FlapJack
FlapJack in reply to 6TIMES

Trust me I have.

6TIMES
6TIMES in reply to FlapJack

All this is New to me and with my limited knowledge i researched the meds I have to take and I have come to my own conclusions and the effects that the side effects have on myself every day.

It's not been negative I'm just trying to find out as much as I can that will help me understand what has happened to me.

Thanks for your comments.

FlapJack
FlapJack in reply to 6TIMES

I do understand that and can see that you have only recently joined the forum having first posted in the the BHF forum. AF can be a minefield and it takes a long while (if ever) before folk fully understand how it effects them and how best to manage the condition. I would suggest that you read as much as you can about AF in the AF Association webpages as this will help you understand the types of AF and the treatment options which are available.

The important thing is that you are taking an anticoagulant because that significantly helps to reduce the major risk of stroke which can affect AF patients depending upon their CHADsVasc score (if all else fails, google it). Most people are not unnaturally, concerned about the side effects of anticoagulants but generally, most of us get on alright with them as long as we don’t take unnecessary risks. Most cuts and scrapes are not a problem although it does take a bit longer for the bleeding to stop. The major concern is if there is an internal bleed, particularly in the brain, but the anticoagulant is not necessarily the cause of such bleeds, but it can cause the bleed to have serious consequences which is why contact sports are discouraged and protective clothing are encouraged where appropriate. Most people on this forum will agree that anticoagulants are their closest friend!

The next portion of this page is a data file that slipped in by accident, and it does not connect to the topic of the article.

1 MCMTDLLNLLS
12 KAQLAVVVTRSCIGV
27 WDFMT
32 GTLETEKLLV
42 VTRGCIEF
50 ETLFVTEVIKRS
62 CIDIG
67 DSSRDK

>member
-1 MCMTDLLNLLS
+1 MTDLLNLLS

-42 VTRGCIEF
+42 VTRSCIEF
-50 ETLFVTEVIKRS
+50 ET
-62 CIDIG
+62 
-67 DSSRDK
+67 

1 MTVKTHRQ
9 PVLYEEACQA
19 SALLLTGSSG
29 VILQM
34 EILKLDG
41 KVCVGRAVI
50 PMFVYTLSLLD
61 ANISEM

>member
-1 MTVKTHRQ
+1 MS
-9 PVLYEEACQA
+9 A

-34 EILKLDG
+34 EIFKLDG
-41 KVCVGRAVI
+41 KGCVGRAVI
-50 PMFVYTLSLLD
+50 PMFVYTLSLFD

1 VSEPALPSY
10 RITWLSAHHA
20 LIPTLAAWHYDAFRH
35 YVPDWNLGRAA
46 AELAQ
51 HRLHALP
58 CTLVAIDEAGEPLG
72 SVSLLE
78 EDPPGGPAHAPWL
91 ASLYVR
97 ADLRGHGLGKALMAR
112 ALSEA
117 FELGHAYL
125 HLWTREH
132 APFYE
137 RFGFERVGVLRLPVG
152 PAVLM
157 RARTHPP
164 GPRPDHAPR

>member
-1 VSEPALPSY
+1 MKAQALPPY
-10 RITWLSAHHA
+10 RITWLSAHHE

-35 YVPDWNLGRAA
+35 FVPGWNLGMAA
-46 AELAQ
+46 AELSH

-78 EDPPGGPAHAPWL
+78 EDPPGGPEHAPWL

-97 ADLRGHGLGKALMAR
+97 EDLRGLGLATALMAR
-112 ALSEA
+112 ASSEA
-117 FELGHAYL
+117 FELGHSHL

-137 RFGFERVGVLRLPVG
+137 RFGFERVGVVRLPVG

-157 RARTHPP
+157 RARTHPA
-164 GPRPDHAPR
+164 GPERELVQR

No doubt you will have lots of questions and concerns so please ask, we always say there is no such thing as a daft question and we all have our experiences which we are happy to share........

6TIMES
6TIMES in reply to FlapJack

I have found that the more you read about af the more complex it becomes.

I scored a risk factor of 1which isn't bad but what I don't get is this.

The apixaban i know what they are and what they do but how do you know that they are working.

In my case I have to take them until I go to the hospital in 4 months then if I'm having surgery say wait another 6 months so I'll have been taking them for a year that's on top of having an operation cancelled because of alleged af after waiting a year for that op so I can't have that op until this is sorted and I'll go to the bottom of the list again.

So that means that I've got no choice but to take the meds because you can't have any surgery unless you have been taking the apixaban.

It just seems like a waste of time to me.

CDreamer
CDreamer in reply to 6TIMES

Not at all a waste of time - if you have AF you will be at much higher risk of having a stroke, whether or not you are experiencing AF.

Most of us accept on this forum nthat we will take anti-coagulants for life and I for one am very grateful for the protection they provide.